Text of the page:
Sustainable Tompkins is a citizen-based organization working towards the long-term well-being of our communities by integrating social equity, economic vitality, ecological stewardship, and shared responsibility.

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Buy some java and support Sustainable Tompkins!

Do you brew your own? Check out Rally at Gimme! – for each bag sold they will donate $1 to Sustainable Tompkins this fall. You can get your buzz on while helping us in our climate work!

#climatechangeis real! Gimme coffee is partnering with us this fall to raise funds for climate protection. They’ve been focusing on supporting climate programs of local nonprofits. Check it out today!

This fairly traded organic blend is mild and smooth, with a comforting milk chocolate base. Crowd-pleasing flavor makes this the perfect blend to kickstart any rally.

Shade-Grown: Yes
Certifications: Organic, fairly traded

Since 2017, Rally has raised over $8,500 for nonprofit organizations.

 
Climate Fund featured nationally on radio!

Last summer, Gay Nicholson was interviewed by Yale Climate Connections about our regional carbon offset fund – the Finger Lakes Climate Fund. The radio spot started playing on October 10 on 500 stations across the country. Give it a listen!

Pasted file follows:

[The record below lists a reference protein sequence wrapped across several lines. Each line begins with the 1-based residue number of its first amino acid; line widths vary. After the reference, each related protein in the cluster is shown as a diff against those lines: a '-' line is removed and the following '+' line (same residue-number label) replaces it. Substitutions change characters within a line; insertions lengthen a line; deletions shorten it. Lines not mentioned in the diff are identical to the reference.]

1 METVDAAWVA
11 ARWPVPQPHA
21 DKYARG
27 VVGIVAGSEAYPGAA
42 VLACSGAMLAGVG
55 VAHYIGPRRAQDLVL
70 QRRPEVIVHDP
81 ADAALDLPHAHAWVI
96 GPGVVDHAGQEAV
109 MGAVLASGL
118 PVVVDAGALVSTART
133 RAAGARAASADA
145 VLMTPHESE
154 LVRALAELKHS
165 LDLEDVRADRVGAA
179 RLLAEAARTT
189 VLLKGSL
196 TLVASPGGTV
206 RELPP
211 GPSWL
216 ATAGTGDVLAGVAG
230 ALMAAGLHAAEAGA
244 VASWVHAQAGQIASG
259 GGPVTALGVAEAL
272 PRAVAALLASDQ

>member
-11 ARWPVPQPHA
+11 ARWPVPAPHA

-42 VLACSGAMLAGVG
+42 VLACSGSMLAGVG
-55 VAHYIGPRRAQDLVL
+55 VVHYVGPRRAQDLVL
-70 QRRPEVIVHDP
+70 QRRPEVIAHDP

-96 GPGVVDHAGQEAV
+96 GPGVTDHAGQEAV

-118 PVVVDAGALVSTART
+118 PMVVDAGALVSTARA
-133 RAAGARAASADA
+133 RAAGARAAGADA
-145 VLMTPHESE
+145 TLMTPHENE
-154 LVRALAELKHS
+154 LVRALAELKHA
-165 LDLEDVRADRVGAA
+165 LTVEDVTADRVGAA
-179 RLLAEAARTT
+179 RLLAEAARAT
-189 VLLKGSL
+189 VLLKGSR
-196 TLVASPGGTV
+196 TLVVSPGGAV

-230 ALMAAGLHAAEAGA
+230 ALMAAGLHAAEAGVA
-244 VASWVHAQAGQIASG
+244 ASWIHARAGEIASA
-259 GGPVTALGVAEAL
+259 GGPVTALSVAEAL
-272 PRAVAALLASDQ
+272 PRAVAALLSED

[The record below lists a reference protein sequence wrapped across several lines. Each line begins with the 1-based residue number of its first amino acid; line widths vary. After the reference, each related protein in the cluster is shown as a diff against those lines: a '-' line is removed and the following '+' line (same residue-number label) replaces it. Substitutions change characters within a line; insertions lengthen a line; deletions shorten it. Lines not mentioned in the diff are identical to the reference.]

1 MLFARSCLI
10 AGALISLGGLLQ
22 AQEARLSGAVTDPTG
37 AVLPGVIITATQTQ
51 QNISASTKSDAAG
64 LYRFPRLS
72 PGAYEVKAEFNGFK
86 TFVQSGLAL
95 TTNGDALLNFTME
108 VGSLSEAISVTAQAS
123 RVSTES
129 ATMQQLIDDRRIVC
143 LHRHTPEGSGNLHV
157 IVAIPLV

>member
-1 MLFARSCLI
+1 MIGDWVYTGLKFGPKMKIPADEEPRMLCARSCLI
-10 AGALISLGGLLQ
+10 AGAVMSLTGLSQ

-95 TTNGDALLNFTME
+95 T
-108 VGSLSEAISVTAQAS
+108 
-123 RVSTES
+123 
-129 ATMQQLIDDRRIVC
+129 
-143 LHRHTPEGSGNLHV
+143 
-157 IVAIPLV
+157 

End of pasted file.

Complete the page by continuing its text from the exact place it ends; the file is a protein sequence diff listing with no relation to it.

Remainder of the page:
Here’s a link to an interactive map at their website showing many of the locations. The radio program is also available through iTunes, Stitcher, and iHeartRadio … and all stories are accessible via their website beyond air dates.

 
Neighborhood Mini-Grant Applications Due October 1

Do you have an idea for a project to make our community more sustainable, resilient, or inclusive? Need a little help in covering the costs? Sustainable Tompkins is accepting applications for our fall/winter round of Neighborhood Mini-Grants.

The Sustainable Tompkins Neighborhood Mini-Grant program provides support for initiatives promoting environmental sustainability, equity, and environmental, economic, and social justice in Tompkins County. 

Grants range from $150 to $750 and have been awarded to diverse entities for locally-based initiatives sustainable food systems, alternative transportation, waste reduction/reuse, energy conservation/fossil fuel use reduction, and environmental education, and addressing social and economic inequality. Proposals are reviewed quarterly by a team of community members. The program is sponsored by the Park Foundation, Beck Equipment, Natural Investments, Fingerlakes Wealth Management, Craig Riecke, and local donors.

Individuals, organizations, and neighborhood groups are welcome to apply, as are local microbusinesses seeking to green their operations or extend their products or services to low-income clientele.